A group of veterans crashed GOP Arizona Sen. John McCain’s office Wednesday to protest President-elect Donald Trump’s pick for secretary of state and were subsequently arrested after refusing to leave.
About 10 veterans showed up at McCain’s office Wednesday to try and persuade him not to vote in favor of Rex Tillerson’s confirmation for the position of secretary of state.
“We have a real concern about an oil executive becoming secretary of state,” Matt Howard, a Marine Corps veteran, said according to Business Insider. “We know that this has been an industry and a person that has used the military to subsidize his own ability to make profit.”
The group, organized under the hashtag #vetsrejectrex on Twitter, tried to live stream the event, but were told repeatedly by McCain staffers that this constituted a violation of Senate rules. Otherwise, the demonstration appeared peaceful.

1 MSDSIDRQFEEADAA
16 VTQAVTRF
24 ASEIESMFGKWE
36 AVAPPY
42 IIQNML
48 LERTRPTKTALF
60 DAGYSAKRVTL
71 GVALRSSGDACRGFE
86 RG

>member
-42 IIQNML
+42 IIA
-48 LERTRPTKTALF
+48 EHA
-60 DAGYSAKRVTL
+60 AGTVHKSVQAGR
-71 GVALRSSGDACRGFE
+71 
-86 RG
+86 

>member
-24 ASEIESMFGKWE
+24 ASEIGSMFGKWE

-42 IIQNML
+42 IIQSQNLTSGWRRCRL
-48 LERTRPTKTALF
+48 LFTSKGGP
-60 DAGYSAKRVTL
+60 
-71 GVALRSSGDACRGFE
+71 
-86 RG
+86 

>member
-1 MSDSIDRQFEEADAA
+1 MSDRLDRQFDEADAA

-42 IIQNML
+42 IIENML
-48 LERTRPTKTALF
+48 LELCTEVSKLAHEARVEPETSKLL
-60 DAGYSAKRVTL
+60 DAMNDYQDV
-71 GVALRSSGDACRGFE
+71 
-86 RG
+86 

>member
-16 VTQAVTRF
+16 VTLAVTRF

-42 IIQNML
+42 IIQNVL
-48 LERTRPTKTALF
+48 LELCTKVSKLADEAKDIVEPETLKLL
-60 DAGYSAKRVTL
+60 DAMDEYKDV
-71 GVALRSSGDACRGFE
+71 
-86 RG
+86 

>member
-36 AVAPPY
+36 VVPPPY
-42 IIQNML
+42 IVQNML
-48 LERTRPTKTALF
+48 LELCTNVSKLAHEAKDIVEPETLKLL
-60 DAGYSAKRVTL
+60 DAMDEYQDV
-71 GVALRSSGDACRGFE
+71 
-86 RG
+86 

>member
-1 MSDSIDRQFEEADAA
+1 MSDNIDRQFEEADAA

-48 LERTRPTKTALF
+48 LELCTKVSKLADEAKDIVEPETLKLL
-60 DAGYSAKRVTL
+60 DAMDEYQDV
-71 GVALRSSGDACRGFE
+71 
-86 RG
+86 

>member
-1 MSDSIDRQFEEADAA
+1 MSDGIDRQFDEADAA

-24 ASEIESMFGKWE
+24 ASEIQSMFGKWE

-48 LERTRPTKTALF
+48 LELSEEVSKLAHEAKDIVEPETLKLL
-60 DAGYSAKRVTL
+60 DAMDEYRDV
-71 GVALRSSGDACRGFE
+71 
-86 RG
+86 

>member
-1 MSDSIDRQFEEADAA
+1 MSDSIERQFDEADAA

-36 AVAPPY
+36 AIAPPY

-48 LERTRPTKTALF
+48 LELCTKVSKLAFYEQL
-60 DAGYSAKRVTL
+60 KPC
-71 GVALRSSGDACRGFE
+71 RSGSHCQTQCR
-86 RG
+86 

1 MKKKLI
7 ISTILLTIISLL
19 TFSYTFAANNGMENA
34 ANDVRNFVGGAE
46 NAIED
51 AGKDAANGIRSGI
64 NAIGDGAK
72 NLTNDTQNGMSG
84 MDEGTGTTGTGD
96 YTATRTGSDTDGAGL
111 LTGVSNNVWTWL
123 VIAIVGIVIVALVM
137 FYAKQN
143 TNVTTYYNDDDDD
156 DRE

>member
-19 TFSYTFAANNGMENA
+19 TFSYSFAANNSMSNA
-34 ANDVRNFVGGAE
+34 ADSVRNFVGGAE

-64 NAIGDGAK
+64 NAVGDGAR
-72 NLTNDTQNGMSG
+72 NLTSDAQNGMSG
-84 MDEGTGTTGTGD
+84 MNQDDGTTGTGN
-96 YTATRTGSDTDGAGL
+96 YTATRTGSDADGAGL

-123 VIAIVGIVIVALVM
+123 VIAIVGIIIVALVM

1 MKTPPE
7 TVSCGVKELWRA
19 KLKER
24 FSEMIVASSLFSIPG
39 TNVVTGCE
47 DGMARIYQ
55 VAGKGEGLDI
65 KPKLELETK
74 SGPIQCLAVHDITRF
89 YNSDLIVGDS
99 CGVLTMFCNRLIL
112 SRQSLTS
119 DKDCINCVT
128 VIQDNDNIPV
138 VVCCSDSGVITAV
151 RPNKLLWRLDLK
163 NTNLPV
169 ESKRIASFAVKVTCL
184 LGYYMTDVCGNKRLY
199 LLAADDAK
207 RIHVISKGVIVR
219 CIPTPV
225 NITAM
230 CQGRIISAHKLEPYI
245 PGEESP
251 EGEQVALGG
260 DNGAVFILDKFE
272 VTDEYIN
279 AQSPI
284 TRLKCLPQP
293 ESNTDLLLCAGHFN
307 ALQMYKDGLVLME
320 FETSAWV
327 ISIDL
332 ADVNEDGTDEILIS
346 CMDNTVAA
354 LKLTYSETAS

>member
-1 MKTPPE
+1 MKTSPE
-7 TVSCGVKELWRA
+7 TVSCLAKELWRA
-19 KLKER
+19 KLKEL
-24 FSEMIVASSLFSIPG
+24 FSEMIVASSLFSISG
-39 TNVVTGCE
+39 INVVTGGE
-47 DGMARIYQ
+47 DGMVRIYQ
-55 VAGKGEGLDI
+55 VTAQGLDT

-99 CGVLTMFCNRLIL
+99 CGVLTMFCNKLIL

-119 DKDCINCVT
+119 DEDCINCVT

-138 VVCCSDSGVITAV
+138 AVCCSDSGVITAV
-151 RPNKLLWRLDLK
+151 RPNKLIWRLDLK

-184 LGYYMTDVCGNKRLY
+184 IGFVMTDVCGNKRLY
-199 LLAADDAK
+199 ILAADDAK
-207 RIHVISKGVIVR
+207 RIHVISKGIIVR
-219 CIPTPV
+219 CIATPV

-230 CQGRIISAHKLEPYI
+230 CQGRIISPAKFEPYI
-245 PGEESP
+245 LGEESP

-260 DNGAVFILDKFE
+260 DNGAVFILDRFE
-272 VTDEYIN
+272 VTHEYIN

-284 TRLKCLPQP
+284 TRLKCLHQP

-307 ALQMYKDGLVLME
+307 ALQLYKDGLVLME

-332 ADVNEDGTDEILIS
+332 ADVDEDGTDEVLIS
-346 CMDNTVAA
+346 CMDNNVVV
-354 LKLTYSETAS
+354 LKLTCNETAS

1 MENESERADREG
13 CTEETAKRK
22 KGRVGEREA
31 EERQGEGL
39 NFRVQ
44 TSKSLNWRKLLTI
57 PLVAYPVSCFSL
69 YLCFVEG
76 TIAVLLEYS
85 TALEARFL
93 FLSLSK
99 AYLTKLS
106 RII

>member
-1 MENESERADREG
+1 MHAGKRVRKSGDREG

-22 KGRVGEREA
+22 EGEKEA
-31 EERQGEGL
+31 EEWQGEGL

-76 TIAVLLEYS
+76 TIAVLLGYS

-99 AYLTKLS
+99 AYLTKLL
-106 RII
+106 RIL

Capitol police soon arrived on the scene and arrested the veterans. According to a McCain spokeswoman, the veterans were arrested after refusing to leave when it was time to close the office down.
“Senator McCain’s staff permitted a group to exercise its right to protest at our office for several hours today, even as they interrupted constituents visiting our office to retrieve their tickets for tomorrow’s Inauguration,” a McCain spokeswoman told The Daily Caller News Foundation. “When the Senator’s office attempted to close for the day, the protesters refused to leave. Capitol Police were simply following normal procedure. Senator McCain appreciates the professionalism of the U.S. Capitol Police and all that they do to protect Senators, staff and visitors to the U.S. Capitol.”
McCain told Fox News Monday that he’s leaning towards voting in favor of Tillerson, but on Wednesday, he told CBS News that Tillerson’s closeness with Russian President Vladimir Putin appears a cause for concern. McCain then said he hadn’t made up his mind one way or another on Tillerson.
Putin awarded Tillerson the Order of Friendship in 2013. At the time, Tillerson was CEO of ExxonMobil.
The Senate Committee on Armed Services is scheduled to meet Monday for a vote on Tilleron’s confirmation.
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